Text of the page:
The Louisiana Property and Casualty Insurance Commission is a panel created by statute and made up of members from various backgrounds representing government, consumers, and members of the insurance industry. The panel exists to suggest changes and improve the State’s insurance market. To that end, the Commission reviews and examines issues affecting the availability and affordability of property and casualty insurance and creates a report covering its findings. I was reviewing the most recent report, which covers 2019 and 2020, and I thought it was interesting just how much has changed since the last report was released.
Continue Reading Back-to-Back Years of Major Hurricanes Quickly Changed Louisiana’s Property Insurance Marketplace

In June, we noted in Louisiana Appellate Court Finds Coverage For Covid Business Losses, the Louisiana Fourth Circuit Court of Appeal opinion1 reversing a trial court’s judgment against an insured business affected by COVID-19. The case, Cajun Conti LLC, Cajun Cuisine 1 LLC, and Cajun Cuisine LLC d/b/a Oceana Grill v. Certain Underwriters at Lloyd’s, London and Governor John B. Edwards in his official capacity as Governor of the State of Louisiana, and the State of Louisiana, involves a popular New Orleans restaurant, known as Oceana Grill, which requested the trial court declare Business Interruption coverage existed under their policy. This type of request is referred to as a “Petition for Declaratory Relief,” as opposed to a request that a court compels another party to pay for losses that were caused by that party (referred to as a “Petition for Damages”).
Continue Reading The Difference in the Outcome of Your COVID-19 Business Interruption Suit May Depend on Which Court You File In

Amy Bach of United Policyholders has a feel for the pulse of property insurance coverage trends that impact policyholders throughout the United States. She has a seat at the table with the National Association of Insurance Commissioners (NAIC) when discussing topics impacting insurance consumers. I was fascinated with the content of her speech at the California Association of Public Insurance Adjusters Annual Conference yesterday. If there is a macro view of the current coverage trend in standard insurance property insurance, it has to be one of shrinkage and fewer benefits for policyholders while insurance rates increase.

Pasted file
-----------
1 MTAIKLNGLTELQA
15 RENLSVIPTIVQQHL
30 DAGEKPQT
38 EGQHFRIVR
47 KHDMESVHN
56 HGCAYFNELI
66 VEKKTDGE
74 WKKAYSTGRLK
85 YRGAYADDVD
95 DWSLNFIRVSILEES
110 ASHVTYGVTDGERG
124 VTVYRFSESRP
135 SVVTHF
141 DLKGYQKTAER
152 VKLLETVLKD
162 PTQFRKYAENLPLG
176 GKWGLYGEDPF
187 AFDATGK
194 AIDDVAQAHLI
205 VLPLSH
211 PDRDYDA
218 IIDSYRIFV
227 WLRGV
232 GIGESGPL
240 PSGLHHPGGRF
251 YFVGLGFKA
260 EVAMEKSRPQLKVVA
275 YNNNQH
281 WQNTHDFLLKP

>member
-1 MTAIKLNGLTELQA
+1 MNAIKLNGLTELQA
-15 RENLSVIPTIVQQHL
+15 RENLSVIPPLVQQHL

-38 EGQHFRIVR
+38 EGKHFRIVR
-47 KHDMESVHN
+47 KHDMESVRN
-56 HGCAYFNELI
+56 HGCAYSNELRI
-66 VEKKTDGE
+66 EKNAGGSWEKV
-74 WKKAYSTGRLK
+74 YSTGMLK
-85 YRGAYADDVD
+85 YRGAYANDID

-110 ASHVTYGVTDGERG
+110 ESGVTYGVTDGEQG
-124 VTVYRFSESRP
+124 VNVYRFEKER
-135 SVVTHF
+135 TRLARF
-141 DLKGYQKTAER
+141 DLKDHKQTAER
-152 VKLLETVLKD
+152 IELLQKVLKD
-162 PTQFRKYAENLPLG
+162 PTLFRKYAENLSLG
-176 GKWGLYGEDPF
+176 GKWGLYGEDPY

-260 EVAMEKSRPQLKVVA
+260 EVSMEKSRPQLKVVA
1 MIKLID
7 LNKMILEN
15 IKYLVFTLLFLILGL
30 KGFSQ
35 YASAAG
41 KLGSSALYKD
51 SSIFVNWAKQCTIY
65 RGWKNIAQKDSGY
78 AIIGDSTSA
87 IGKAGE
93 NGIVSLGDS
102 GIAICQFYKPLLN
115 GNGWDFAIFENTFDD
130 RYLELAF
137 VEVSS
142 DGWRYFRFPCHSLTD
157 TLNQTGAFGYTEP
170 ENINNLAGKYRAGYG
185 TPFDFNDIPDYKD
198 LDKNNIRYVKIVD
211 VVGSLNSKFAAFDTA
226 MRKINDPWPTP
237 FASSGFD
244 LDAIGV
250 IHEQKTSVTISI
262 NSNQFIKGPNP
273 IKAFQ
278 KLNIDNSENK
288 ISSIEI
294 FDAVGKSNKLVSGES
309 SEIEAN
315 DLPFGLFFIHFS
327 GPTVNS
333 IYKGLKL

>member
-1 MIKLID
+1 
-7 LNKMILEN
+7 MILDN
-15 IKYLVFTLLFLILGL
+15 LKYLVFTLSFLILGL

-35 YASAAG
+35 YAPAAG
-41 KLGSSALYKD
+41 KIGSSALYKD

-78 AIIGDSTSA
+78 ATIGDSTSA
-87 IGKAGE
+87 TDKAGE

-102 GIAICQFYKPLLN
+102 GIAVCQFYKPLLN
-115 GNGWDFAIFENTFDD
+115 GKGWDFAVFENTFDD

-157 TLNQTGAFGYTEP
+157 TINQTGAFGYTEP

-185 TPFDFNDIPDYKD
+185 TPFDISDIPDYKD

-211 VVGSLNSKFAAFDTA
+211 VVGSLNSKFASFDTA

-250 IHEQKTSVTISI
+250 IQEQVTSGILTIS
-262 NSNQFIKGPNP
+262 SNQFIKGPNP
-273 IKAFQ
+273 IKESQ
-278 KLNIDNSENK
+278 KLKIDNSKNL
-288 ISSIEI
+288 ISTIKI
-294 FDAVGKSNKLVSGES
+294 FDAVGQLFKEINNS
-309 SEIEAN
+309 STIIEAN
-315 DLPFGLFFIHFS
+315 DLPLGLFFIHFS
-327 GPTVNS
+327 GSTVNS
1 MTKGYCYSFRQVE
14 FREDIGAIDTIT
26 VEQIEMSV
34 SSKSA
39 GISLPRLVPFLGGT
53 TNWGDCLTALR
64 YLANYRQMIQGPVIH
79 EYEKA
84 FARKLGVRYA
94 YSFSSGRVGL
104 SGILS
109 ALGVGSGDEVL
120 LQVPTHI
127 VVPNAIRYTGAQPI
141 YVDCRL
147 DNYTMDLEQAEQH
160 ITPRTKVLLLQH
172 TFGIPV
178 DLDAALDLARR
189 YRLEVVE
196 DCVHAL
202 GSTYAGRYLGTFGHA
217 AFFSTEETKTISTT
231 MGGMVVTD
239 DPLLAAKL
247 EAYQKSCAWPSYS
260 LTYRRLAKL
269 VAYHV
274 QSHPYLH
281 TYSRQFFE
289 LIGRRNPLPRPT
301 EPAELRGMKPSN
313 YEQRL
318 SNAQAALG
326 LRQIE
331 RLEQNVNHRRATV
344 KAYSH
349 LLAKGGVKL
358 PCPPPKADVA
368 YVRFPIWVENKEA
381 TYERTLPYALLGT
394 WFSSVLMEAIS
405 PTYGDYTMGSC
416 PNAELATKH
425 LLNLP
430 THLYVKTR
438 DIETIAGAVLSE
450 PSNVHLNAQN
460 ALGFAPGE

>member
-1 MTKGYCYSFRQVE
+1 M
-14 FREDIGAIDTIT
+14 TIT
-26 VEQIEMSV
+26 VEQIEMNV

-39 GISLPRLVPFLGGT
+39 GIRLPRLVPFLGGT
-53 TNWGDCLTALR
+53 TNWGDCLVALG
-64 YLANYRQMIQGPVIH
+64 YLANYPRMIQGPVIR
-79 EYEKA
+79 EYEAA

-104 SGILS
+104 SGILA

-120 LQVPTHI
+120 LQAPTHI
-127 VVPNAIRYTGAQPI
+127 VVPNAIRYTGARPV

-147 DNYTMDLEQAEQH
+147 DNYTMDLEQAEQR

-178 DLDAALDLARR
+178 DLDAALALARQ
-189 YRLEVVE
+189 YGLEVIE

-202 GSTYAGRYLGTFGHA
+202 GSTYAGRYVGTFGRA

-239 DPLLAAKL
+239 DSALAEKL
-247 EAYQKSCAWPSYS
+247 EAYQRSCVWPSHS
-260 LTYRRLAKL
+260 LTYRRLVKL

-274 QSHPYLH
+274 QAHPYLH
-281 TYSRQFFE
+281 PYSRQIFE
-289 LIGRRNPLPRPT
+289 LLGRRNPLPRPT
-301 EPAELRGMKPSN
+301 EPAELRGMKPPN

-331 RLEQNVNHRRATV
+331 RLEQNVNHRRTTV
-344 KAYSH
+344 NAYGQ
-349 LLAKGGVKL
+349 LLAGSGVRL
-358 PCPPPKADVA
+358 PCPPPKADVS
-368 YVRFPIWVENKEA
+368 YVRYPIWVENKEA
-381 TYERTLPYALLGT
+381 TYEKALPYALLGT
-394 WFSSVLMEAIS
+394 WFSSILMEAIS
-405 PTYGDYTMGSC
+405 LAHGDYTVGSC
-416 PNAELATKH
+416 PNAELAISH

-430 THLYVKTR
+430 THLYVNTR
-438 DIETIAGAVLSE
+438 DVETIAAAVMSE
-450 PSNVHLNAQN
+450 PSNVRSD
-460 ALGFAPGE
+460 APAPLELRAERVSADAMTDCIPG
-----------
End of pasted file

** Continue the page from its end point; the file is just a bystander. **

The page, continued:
Continue Reading Property Insurance Policy Coverage Trends Point to Less Coverage at Greater Cost

The recent Champlain Towers class action lawsuit is a case that our law firm participated in that resulted in over a billion dollars being approved by the judge as part of the class settlement. The class action cases against banks overcharging for forced place insurance premiums, which we participated in, resulted in billions awarded and was a big win. But civil racketeering lawsuits (RICO lawsuits) that are successful are rare, and class action lawsuits are tough. That is the warning to those who flaunt these cases in discussions following the ruling dismissing a RICO case we blogged about in RICO Lawsuit Against United Property & Casualty Amended With More Allegations.
Continue Reading RICO and Class Action Lawsuits Are Difficult To Win—The Florida Restoration Contractor RICO Lawsuit Is Dismissed

Cal Spoon asked me to speak at the Mend The Fracture Conference. It will be held next week on November 11-12 at the Trump Hotel and Tower in Chicago. My presentation will be a one of a kind for a one of a kind conference. The title is To Be Rather Than Seem: Becoming Authentically Best In The Property Claims Business With Others Of A Similar Mindset.
Continue Reading Mend The Fracture Conference on November 11-12 in Chicago

National Flood Insurance adjustments can be extraordinarily maddening for people trying to get a fair adjustment. For example, the Superstorm Sandy flood adjustment fiasco led to a Congressional investigation and thousands of flood claims being re-opened and eventually paid years late because those overseeing the program and its attorneys nitpicked and refused to pay claims for the stupidest wrongful reasons.
Continue Reading National Flood Insurance Adjustment Disputes—Where the Rubber Meets the Road

Additional living expense (ALE) coverage is extraordinarily valuable to victims of Hurricane Ian. These benefits are often overlooked because insurance policies do not provide examples of common living expenses. United Policyholders provides such a list:
Continue Reading Additional Living Expense Coverage and the Period of Restoration Following Hurricane Ian